Malted Rye preferment

I let the preferment set overnight. Next morning, I added the other ingredients, mixed, autolysed and let proof. Then I had a large doughball weighing 7 lbs 3 oz ! I made a lot because I wanted some large hefty Rye loaves of around three pounds each. Here is the dough:

Rye dough

Here are the pieces of dough divided and bench resting.

dough divided

I then shaped the loaves and put them to proofing in their bannetons. I made up two loaves weighing three pounds and the small loaf weighed 1.3 pounds. After the proofing, I baked the loaves with the smallest one being baked first. I used a roasting lid to hold in the steam from the dough and the bread came out great:

first loaf

By the time the first loaf was done, I had a problem, the other two loaves were both ready to go in at once. So I was able to fit them both in the oven at the same time, but I put the round one in my cast iron pot, which was preheated, and the other one I had to put in without covering because there was no room for the large roasting lid. Here is the outcome:

rye in a pot

Malted Rye Sourdough

Here is the other three pound loaf:

second three pounder

You can see that the loaf isn’t shiny like the first and second loaf. That was because it received spraying, but no cover to hold in the steam. I went ahead and spread butter on it to give it some shine. Here are all three loaves:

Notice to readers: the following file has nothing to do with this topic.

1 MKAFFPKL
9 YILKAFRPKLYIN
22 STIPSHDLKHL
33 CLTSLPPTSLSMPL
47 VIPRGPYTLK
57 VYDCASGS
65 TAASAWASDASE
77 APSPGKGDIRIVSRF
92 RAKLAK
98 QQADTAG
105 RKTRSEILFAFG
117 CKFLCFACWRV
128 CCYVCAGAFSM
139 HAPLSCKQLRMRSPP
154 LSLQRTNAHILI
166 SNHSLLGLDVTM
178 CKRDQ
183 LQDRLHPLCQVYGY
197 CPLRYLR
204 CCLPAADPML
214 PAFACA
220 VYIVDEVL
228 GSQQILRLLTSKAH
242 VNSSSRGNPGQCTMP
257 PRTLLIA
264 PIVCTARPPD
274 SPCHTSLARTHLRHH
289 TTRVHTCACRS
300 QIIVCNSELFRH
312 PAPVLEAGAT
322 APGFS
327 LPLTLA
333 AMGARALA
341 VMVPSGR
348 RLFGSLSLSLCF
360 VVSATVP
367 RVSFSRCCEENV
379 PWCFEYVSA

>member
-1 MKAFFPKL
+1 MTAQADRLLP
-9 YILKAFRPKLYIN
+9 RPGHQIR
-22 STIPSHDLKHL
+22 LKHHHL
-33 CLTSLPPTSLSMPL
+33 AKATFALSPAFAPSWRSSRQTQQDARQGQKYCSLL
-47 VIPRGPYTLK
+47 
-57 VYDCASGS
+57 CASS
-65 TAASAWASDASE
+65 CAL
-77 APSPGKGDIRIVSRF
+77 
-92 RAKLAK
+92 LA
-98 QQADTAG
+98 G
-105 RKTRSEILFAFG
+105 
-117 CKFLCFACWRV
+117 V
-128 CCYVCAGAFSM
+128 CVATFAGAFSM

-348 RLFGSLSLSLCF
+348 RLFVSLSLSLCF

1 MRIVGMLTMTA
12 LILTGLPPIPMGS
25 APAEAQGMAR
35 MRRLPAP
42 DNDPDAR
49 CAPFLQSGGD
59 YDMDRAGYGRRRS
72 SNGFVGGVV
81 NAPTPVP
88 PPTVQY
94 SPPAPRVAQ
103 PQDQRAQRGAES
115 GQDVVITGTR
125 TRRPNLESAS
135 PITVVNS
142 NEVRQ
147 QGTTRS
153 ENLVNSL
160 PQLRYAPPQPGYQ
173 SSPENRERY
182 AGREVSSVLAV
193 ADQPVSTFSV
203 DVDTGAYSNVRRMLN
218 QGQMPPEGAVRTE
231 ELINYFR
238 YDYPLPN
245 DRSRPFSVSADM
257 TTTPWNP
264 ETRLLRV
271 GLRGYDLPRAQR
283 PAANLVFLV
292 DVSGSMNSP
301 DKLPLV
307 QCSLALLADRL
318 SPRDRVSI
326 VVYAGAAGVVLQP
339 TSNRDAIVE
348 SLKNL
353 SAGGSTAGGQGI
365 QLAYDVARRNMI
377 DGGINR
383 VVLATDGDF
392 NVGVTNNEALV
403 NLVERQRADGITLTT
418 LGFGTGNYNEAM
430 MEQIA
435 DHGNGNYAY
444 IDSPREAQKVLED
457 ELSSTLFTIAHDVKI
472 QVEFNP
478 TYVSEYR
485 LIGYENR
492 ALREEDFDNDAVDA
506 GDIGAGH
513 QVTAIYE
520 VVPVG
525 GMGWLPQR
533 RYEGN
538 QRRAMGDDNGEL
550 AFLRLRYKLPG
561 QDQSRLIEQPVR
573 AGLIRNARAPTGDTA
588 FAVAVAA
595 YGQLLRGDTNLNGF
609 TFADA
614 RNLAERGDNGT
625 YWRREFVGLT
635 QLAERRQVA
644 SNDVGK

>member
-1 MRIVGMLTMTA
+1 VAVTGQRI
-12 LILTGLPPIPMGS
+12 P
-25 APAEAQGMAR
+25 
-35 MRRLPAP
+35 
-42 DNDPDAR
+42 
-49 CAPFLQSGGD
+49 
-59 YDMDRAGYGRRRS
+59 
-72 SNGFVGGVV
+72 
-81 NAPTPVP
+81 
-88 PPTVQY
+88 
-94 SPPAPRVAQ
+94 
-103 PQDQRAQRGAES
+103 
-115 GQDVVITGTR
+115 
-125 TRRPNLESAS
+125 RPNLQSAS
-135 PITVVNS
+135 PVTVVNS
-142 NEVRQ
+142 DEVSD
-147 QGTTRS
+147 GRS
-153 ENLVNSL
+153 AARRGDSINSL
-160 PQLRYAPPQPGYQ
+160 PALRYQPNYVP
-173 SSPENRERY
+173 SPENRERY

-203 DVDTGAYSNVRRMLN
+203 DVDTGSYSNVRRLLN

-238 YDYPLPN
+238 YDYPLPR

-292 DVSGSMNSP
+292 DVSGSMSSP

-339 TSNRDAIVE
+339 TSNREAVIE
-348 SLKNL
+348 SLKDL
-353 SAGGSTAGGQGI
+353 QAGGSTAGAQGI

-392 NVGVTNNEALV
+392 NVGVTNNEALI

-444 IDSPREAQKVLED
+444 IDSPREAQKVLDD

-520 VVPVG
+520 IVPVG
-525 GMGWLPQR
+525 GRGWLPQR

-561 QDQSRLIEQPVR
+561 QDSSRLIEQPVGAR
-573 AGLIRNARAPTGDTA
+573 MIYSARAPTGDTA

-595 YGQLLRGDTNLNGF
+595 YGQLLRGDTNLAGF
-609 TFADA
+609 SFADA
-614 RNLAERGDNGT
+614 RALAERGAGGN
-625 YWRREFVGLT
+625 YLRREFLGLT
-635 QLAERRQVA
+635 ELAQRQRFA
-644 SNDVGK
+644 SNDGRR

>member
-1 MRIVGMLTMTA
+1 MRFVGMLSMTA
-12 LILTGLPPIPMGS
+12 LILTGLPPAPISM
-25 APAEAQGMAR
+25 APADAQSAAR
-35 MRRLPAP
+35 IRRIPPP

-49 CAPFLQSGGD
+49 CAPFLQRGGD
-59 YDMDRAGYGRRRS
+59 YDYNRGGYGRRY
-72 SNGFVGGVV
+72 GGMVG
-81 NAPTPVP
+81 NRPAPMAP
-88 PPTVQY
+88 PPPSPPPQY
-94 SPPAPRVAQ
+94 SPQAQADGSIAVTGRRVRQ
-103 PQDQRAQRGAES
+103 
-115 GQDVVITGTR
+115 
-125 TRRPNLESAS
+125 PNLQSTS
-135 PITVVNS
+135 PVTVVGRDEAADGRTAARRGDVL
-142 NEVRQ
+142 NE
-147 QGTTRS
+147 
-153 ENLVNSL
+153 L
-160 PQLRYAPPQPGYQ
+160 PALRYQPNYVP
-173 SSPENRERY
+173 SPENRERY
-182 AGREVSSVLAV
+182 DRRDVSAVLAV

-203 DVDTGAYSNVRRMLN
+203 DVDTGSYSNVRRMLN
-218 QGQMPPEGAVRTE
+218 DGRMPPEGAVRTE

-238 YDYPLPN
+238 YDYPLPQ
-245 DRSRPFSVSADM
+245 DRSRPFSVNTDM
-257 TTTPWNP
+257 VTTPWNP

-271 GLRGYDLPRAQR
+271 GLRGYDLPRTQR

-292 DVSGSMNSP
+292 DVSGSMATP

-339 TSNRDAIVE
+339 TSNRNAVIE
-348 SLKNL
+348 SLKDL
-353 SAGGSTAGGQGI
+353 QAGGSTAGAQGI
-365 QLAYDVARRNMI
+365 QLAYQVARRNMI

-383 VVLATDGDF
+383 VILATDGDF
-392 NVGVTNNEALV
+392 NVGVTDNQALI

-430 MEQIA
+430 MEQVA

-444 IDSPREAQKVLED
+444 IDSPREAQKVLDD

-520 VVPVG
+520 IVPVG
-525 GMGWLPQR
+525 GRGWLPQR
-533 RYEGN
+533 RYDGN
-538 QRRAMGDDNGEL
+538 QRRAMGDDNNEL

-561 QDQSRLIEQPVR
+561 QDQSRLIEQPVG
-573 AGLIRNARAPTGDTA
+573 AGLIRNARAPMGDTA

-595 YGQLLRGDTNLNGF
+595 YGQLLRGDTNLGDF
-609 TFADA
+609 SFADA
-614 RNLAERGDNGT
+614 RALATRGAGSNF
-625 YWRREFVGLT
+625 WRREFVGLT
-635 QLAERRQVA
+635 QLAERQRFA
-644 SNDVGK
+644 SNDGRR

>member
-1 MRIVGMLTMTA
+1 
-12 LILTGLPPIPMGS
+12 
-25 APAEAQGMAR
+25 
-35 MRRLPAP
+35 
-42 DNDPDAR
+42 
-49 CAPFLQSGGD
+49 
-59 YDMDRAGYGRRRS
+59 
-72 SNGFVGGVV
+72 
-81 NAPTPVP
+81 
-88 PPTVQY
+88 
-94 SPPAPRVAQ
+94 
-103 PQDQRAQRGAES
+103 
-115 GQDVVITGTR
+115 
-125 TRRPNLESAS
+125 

all three

The round loaf didn’t have as much volume as it should have because I missed my aim when I flipped it into the cast iron pot, and it deflated somewhat. Here is a picture of the crumb:

crumb

The malted flavor came through really nicely and the bread was proclaimed to the the very best ever by my oldest daughter. The crumb stayed nice and moist for several days due to the fact that I also added some malt syrup. I have added this recipe to the Special Recipe folder for those of you who are subscribed to it. This recipe will make 47 sourdough recipes in the Special Recipe folder to date.

Sourdough Basic White Plus …

I started a preferment with for a basic white sourdough the night before baking. Next morning it looked like this:

preferment for a basic white

Instead of just water I used part evaporated milk in the recipe. It makes a more tender crumb and gives you a darker crust. Here are some pictures of the finished loaves:

first loaf

second loaf

all loaves

large holes in crumb